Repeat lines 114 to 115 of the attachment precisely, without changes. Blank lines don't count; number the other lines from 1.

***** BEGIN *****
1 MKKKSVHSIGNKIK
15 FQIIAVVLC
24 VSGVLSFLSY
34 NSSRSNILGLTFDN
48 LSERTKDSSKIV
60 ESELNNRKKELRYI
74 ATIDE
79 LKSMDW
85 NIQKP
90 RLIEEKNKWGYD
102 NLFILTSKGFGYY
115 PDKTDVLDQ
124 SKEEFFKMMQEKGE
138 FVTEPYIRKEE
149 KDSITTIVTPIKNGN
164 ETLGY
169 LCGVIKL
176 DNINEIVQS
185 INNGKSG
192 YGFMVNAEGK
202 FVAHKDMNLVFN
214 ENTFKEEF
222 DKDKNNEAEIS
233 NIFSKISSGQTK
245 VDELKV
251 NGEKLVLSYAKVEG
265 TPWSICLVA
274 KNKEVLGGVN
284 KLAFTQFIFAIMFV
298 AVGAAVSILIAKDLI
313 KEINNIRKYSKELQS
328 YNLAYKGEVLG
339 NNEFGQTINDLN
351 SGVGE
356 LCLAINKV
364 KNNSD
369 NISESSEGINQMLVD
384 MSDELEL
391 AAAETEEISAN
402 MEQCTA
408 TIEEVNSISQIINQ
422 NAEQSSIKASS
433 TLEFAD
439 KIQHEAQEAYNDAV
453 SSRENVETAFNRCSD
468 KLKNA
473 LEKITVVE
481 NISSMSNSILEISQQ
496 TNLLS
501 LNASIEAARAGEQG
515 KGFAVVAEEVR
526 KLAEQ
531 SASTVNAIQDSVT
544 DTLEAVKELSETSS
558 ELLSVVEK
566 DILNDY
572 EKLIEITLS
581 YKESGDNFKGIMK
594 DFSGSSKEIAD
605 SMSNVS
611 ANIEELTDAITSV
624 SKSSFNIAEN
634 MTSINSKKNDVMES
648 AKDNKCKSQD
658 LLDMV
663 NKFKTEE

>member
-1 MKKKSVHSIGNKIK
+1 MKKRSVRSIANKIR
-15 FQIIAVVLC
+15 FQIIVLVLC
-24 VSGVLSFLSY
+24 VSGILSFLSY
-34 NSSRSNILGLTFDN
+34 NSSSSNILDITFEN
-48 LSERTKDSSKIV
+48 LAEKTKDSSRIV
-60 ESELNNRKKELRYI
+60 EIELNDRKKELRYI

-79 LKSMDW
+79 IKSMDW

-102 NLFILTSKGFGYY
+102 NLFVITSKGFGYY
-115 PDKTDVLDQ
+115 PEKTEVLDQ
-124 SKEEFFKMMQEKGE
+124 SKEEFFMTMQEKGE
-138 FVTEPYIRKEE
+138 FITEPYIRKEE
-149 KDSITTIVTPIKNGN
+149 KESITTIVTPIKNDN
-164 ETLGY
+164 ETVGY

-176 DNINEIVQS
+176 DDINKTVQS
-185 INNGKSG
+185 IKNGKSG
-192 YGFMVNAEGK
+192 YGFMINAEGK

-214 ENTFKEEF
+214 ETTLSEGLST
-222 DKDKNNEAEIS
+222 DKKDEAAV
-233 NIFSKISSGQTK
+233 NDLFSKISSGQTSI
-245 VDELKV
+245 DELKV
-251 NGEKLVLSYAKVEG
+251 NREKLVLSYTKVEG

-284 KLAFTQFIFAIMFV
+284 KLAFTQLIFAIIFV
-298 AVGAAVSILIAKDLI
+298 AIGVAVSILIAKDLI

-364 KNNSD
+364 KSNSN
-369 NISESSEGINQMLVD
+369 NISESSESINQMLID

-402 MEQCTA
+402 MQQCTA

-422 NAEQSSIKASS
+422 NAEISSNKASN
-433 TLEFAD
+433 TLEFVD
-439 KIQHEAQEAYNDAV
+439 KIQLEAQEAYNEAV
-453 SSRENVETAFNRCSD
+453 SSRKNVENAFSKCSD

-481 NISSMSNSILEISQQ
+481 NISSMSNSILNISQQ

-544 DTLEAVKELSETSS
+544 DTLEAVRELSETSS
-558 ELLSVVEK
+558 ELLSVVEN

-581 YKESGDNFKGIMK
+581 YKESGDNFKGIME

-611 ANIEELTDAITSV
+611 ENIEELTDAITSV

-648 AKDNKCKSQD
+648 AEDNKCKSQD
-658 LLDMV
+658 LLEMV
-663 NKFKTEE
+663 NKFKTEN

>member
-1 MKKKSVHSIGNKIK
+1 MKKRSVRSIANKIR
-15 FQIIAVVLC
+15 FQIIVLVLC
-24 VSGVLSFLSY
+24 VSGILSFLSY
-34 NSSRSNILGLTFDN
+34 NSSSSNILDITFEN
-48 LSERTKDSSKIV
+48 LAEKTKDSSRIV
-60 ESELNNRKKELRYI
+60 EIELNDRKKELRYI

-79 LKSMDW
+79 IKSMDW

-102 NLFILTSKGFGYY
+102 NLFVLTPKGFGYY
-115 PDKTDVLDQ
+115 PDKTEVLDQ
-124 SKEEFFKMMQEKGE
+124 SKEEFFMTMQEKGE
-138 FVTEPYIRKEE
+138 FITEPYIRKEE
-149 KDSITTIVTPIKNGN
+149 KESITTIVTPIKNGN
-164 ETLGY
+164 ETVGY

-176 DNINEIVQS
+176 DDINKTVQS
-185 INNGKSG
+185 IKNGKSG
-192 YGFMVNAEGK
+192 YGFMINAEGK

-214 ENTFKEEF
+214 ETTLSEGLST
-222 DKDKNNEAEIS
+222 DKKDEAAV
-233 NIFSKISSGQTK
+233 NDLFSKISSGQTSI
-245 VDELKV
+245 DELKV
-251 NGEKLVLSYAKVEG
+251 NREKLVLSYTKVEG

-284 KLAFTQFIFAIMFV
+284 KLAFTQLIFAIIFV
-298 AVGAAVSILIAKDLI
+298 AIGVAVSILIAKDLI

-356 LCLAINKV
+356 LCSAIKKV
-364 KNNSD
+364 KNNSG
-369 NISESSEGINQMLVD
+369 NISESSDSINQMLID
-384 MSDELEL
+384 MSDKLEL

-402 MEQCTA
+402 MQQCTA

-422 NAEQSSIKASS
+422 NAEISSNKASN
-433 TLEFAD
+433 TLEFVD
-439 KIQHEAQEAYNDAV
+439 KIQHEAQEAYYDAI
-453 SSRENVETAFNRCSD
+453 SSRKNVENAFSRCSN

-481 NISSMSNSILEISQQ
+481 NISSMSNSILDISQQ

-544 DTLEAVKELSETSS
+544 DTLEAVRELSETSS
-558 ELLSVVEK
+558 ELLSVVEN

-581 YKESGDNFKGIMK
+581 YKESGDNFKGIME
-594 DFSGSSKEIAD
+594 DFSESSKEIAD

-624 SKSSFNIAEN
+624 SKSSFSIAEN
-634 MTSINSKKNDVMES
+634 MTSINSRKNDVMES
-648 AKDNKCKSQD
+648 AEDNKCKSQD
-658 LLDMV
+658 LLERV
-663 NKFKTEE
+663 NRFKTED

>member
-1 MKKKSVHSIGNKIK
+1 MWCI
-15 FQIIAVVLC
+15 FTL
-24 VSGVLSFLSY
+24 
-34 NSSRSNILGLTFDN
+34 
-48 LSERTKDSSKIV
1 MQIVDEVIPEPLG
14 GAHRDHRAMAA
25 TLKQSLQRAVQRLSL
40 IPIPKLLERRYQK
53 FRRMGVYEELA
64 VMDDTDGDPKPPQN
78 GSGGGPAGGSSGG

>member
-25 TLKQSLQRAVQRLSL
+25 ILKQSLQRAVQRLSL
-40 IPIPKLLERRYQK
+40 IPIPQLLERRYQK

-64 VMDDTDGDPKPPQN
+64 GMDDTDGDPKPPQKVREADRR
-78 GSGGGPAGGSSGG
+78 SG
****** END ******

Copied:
-364 KNNSD
+364 KSNSN